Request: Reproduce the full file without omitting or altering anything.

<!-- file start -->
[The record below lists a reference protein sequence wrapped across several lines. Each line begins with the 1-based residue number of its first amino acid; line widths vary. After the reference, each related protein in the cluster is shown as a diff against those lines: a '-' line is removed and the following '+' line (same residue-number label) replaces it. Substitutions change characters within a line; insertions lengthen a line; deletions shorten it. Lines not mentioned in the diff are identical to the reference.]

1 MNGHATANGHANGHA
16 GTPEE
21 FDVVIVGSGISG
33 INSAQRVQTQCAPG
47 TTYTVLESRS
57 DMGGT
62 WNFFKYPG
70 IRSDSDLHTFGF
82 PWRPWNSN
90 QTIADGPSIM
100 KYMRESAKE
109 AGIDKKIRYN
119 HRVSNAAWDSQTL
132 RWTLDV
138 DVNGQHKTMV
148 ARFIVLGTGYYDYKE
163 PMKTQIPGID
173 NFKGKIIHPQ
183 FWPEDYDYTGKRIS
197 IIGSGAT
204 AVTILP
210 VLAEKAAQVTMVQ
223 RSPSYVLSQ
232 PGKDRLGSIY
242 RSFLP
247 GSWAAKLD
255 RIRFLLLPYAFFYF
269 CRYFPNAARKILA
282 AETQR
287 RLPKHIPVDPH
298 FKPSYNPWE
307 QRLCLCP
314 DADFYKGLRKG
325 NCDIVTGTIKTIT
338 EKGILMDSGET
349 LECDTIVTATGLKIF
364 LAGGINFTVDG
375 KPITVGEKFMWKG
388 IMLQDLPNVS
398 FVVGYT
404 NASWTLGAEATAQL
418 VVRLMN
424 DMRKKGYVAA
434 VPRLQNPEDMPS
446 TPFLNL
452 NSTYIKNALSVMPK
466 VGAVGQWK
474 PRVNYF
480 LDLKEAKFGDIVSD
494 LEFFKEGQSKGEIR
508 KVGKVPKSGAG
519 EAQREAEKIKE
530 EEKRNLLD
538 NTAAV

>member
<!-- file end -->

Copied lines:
[The record below lists a reference protein sequence wrapped across several lines. Each line begins with the 1-based residue number of its first amino acid; line widths vary. After the reference, each related protein in the cluster is shown as a diff against those lines: a '-' line is removed and the following '+' line (same residue-number label) replaces it. Substitutions change characters within a line; insertions lengthen a line; deletions shorten it. Lines not mentioned in the diff are identical to the reference.]

1 MNGHATANGHANGHA
16 GTPEE
21 FDVVIVGSGISG
33 INSAQRVQTQCAPG
47 TTYTVLESRS
57 DMGGT
62 WNFFKYPG
70 IRSDSDLHTFGF
82 PWRPWNSN
90 QTIADGPSIM
100 KYMRESAKE
109 AGIDKKIRYN
119 HRVSNAAWDSQTL
132 RWTLDV
138 DVNGQHKTMV
148 ARFIVLGTGYYDYKE
163 PMKTQIPGID
173 NFKGKIIHPQ
183 FWPEDYDYTGKRIS
197 IIGSGAT
204 AVTILP
210 VLAEKAAQVTMVQ
223 RSPSYVLSQ
232 PGKDRLGSIY
242 RSFLP
247 GSWAAKLD
255 RIRFLLLPYAFFYF
269 CRYFPNAARKILA
282 AETQR
287 RLPKHIPVDPH
298 FKPSYNPWE
307 QRLCLCP
314 DADFYKGLRKG
325 NCDIVTGTIKTIT
338 EKGILMDSGET
349 LECDTIVTATGLKIF
364 LAGGINFTVDG
375 KPITVGEKFMWKG
388 IMLQDLPNVS
398 FVVGYT
404 NASWTLGAEATAQL
418 VVRLMN
424 DMRKKGYVAA
434 VPRLQNPEDMPS
446 TPFLNL
452 NSTYIKNALSVMPK
466 VGAVGQWK
474 PRVNYF
480 LDLKEAKFGDIVSD
494 LEFFKEGQSKGEIR
508 KVGKVPKSGAG
519 EAQREAEKIKE
530 EEKRNLLD
538 NTAAV

>member